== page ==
HAMILTON — Canadian Prime Minister Justin Trudeau, seeking to revive his election prospects, on Tuesday unveiled a housing plan that pledged a ban on foreign buyers, a rent-to-own program and other measures to tackle soaring home prices.
Trudeau promised to build more homes and make home buying more transparent to help the many Canadians who are unable to join the housing market.
“If you work hard, if you save, that dream of having your own place should be in reach,” Trudeau said in Hamilton, Ontario, a fast-growing city outside Toronto.
The election is on Sept 20.
Trudeau, buoyed by a successful vaccination campaign, appeared to be cruising toward a majority after calling the vote on Aug 15. But support has melted away and his Liberals are now at 33% to 31% for their rival Conservatives, according to a recent Nanos Research poll.
Housing affordability is a key issue, given housing prices have sky-rocketed during the COVID-19 pandemic. The Canadian Real Estate Association’s home price index is up 69.7% since November 2015, when Trudeau first took office.
To address the demand side, the Liberals are promising to ban new foreign ownership of Canadian homes for the next two years and expand an existing tax on foreign-owned vacant housing, along with a new anti-flipping tax and a more transparent bidding process.
“We’ll crack down on predatory speculators that stack the deck against you,” said Trudeau.
He also outlined a new rent-to-own program to help Canadians turn a portion of their rent into savings for a down payment and a separate tax-free down payment savings plan for younger would-be buyers.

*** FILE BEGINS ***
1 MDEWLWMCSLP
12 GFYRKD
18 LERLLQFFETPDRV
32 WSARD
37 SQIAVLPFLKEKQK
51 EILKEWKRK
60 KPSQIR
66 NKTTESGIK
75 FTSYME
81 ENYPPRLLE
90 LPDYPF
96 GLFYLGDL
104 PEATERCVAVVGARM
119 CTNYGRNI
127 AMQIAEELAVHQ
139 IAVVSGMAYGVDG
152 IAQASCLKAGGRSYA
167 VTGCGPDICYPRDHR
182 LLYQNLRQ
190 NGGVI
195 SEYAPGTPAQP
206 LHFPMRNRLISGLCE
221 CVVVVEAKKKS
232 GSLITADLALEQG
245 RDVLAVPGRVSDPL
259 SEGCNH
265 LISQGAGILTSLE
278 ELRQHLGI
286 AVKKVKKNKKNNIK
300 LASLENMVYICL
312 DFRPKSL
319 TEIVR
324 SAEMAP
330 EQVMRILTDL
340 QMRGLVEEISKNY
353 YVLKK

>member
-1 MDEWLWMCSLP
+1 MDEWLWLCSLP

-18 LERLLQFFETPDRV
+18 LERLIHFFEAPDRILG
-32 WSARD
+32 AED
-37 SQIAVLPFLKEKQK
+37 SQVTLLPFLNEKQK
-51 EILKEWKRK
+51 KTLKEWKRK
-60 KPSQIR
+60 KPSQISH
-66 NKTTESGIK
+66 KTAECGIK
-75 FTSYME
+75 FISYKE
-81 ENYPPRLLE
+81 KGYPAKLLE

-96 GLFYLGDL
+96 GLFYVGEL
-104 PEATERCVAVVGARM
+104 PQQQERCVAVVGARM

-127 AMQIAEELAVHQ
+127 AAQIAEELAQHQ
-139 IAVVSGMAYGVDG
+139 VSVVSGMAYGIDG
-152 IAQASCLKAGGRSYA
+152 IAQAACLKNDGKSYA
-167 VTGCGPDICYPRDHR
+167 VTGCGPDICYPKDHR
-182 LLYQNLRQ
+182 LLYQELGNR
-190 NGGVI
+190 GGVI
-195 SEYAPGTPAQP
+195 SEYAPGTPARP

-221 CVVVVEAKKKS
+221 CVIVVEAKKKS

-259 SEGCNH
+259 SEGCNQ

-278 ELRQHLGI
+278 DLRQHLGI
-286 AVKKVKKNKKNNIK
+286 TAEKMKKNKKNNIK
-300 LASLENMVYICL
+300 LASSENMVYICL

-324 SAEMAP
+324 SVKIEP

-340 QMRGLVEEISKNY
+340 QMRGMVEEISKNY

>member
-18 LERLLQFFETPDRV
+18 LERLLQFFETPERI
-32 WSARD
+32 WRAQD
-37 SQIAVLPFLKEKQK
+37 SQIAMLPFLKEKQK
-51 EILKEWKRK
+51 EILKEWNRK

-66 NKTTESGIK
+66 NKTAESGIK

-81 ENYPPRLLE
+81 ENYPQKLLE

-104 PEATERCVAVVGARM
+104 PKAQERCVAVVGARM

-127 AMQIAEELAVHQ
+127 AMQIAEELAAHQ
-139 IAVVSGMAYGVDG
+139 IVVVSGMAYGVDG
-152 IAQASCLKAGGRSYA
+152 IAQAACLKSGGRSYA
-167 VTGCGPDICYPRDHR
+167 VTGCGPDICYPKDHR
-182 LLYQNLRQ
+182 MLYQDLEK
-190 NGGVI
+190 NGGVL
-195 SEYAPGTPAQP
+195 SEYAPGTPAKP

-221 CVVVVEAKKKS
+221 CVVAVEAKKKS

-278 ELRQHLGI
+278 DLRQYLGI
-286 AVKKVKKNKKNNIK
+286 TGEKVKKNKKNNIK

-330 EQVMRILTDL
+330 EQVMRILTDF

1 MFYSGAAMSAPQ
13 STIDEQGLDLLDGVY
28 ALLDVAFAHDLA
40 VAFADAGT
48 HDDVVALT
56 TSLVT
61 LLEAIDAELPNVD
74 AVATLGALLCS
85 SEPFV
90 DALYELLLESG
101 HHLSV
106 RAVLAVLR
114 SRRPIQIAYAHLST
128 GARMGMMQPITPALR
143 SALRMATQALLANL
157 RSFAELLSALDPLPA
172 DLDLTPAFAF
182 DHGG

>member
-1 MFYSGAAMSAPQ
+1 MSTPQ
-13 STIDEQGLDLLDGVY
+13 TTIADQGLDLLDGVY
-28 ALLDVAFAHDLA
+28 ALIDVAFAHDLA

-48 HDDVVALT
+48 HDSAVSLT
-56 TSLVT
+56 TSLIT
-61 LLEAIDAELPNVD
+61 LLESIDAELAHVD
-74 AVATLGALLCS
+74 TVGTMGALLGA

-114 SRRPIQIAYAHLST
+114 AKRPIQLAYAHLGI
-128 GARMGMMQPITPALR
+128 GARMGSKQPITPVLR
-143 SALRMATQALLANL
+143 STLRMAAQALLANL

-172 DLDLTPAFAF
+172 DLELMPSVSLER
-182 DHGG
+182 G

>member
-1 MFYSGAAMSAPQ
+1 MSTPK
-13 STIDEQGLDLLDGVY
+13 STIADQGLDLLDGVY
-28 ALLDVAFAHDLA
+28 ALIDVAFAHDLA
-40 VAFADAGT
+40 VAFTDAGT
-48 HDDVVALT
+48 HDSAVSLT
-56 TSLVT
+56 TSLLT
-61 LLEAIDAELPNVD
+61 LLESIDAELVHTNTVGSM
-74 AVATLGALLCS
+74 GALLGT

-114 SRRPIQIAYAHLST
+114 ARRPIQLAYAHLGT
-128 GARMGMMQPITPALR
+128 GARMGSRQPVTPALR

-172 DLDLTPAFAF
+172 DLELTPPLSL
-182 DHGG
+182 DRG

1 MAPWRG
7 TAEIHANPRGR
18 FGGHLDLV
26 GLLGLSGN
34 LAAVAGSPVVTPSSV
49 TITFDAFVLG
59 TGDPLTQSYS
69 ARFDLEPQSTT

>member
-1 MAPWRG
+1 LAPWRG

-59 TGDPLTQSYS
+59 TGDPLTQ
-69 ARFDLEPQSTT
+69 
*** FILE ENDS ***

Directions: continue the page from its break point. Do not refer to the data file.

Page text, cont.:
Trudeau’s main rival questioned his record so far.
“Mr. Trudeau has had six years and has failed,” said Conservative leader Erin O’Toole. “The housing crisis has exploded in the last three or four years under his leadership.”
O’Toole pledged last week https://www.reuters.com/world/americas/canadas-conservatives-promise-job-boom-challenge-trudeau-2021-08-16 to build a million homes over three years and also said he would ban non-resident foreigners from buying Canadian homes for at least two years.
Steve Pomeroy, a professor of public policy at Ottawa’s Carleton University, said the foreign buyer bans and measures like flipping taxes would do little to tackle affordability.
“It’s an easy target,” said Pomeroy. “But in terms of actual sales, it’s not so much the foreign buyers that are driving up home prices, it’s domestic buyers. Appreciation begets more appreciation.” (Writing by Julie Gordon in Ottawa; Editing by David Ljunggren, Jonathan Oatis and Dan Grebler)